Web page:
The tomb also contains six wooden models representing scenes of daily life and wooden boats thought to have been involved in the funerary trip of the deceased. “This kind of discovery is uncommon in Egyptian archaeology today,” says Alejandro Jiménez-Serrano of the University of Jaén. “We have been able to record and document the whole funerary structure.”

Knight Watch

By MARLEY BROWN

Monday, June 12, 2017

Trenches Virginia Jamestown TombstoneArchaeologists and conservators from Jamestown Rediscovery have begun to analyze a tombstone that has lain within iterations of the church at Jamestown for centuries. They believe the stone, which features the silhouette of a knight, belongs to Sir George Yeardley, a three-time colonial governor of Virginia, who died in 1627. Originally found in 1901 by the Association for the Preservation of Virginia Antiquities, the tombstone was broken into multiple pieces and is missing original monumental brasses that could definitively identify the deceased. However, the claim that it is Yeardley is bolstered by evidence from the will of a relative, Adam Thorowgood, which dates to 1680. Hayden Bassett, assistant curator, says that Thorowgood’s will states that he would like to have a tombstone of marble set forth with the coat of arms of Sir George Yeardley and himself, with the same inscription as on the broken tomb. “We believe that might be a reference to this particular tomb,” adds Bassett. According to Mary Anna Richardson, staff archaeologist, and William Kelso, director of research and interpretation, efforts to analyze Yeardley’s tombstone will be followed by an archaeological survey of the church’s chancel, slated for fall 2017, in the hope of uncovering Yeardley’s actual remains. An exhibit marking the 400th anniversary of the first representative assembly meeting in Virginia, which began in 1619 under Yeardley’s governorship, is planned for 2019.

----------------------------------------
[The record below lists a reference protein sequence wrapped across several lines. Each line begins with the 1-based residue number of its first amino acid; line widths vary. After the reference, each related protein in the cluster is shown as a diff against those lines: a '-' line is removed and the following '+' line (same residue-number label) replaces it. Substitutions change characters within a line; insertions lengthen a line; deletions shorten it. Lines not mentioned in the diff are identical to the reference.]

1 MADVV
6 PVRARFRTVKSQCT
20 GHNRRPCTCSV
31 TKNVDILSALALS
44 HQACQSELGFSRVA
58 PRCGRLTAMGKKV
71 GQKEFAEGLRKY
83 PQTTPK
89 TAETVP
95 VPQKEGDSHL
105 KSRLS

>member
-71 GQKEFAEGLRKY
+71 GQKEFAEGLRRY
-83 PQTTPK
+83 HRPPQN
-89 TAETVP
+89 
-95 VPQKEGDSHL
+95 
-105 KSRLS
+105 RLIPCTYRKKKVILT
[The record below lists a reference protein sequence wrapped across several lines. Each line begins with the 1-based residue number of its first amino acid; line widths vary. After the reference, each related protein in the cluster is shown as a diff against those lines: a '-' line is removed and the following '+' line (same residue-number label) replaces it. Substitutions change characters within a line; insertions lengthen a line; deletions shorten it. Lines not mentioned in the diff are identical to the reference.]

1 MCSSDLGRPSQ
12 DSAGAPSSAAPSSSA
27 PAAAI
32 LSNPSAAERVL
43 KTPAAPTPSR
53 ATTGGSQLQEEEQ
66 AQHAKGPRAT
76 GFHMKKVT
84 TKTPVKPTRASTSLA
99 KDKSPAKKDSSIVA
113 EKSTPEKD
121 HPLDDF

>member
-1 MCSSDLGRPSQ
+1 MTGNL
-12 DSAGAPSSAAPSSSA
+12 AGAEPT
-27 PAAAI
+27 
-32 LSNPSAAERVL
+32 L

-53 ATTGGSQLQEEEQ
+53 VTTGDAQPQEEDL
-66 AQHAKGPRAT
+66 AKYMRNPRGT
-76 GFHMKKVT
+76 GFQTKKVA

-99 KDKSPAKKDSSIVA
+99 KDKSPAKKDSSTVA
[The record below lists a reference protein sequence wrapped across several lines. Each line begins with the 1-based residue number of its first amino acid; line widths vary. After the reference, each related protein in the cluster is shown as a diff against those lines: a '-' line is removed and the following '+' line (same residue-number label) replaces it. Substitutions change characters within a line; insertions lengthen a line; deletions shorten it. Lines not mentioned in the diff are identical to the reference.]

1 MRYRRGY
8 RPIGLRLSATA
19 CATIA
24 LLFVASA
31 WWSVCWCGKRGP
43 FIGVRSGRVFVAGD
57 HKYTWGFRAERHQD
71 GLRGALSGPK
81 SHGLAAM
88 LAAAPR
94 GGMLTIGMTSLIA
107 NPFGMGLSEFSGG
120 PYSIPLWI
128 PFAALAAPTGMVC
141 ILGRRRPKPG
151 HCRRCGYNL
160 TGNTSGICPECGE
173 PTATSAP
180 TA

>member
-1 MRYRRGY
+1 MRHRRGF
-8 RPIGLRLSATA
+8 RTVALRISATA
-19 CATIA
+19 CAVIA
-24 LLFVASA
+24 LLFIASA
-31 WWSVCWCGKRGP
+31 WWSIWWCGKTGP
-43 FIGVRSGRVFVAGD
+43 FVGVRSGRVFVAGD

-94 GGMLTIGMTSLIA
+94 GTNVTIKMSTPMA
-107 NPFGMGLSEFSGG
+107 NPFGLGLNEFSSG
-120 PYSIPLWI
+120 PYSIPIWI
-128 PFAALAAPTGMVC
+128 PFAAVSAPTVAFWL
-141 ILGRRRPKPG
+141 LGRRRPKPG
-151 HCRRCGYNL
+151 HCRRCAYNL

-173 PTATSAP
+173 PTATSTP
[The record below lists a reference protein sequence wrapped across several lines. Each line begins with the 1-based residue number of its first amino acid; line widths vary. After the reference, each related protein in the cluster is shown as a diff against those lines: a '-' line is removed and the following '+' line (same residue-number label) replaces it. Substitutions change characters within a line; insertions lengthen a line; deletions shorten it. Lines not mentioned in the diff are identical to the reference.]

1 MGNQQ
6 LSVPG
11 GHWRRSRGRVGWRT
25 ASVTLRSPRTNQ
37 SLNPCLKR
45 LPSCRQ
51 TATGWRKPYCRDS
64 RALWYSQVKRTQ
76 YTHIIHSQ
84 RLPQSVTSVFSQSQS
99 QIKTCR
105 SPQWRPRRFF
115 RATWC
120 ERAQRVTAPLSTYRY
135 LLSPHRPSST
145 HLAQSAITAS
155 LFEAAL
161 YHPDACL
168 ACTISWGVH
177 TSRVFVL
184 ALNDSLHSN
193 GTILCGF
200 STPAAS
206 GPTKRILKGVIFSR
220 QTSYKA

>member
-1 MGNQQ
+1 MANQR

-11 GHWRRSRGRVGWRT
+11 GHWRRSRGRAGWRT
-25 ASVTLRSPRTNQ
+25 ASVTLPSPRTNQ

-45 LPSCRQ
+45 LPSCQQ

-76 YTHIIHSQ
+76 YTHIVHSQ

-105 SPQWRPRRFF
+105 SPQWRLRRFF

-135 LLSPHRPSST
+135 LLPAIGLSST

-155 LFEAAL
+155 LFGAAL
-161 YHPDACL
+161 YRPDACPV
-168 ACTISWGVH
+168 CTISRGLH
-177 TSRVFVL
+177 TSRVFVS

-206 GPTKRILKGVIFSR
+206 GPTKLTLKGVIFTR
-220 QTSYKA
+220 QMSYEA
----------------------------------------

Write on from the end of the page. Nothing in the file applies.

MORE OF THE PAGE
Late Paleolithic Masterpieces

By ERIC A. POWELL

Monday, June 12, 2017

Trenches France Paleolithic Engraved Tablets InterleavedThe people of the Paleolithic Magdalenian period in Spain and France created great works of figurative art such as the Lascaux cave paintings, which realistically depict a rich variety of wildlife. But scholars have long believed that around 14,000 years ago, that dramatic artistic tradition came to a sudden end. People of the succeeding Azilian period were thought to have completely stopped making animal figures, and instead focused their creative energies on etching and painting abstract designs on pebbles. But the recent discovery of 45 engraved stone tablets along with Early Azilian tools at a rock shelter in Brittany has shown that, in fact, some Azilian people carried on the artistic tradition of their Magdalenian ancestors.

 

University of Nice archaeologist Nicolas Naudinot led the team that unearthed the engravings and says they resemble elaborate Magdalenian depictions of horses and a kind of wild cattle known as an aurochs. One bull is even shown with rays emanating from its head, the only such example of a “shining” animal known in prehistoric European art. Naudinot says the rays were added some time after the original head was carved, because the bull’s horns were reengraved over the lines. “The prehistoric people wanted the rays to be in the background,” says Naudinot, who speculates they could be a rendering of the sun, or perhaps they were simply symbolic abstractions, similar to the ones later Azilian people would carve on pebbles.